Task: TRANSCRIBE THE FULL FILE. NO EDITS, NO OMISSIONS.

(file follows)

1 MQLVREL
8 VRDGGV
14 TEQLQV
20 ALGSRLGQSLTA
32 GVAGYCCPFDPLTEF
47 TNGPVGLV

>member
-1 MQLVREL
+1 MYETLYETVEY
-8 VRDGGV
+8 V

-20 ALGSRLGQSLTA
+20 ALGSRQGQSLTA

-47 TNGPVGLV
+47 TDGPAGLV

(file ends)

1 MQLVREL
8 VRDGGV
14 TEQLQV
20 ALGSRLGQSLTA
32 GVAGYCCPFDPLTEF
47 TNGPVGLV

>member
-1 MQLVREL
+1 MYETLYETVEY
-8 VRDGGV
+8 V

-20 ALGSRLGQSLTA
+20 ALGSRQGQSLTA

-47 TNGPVGLV
+47 TDGPAGLV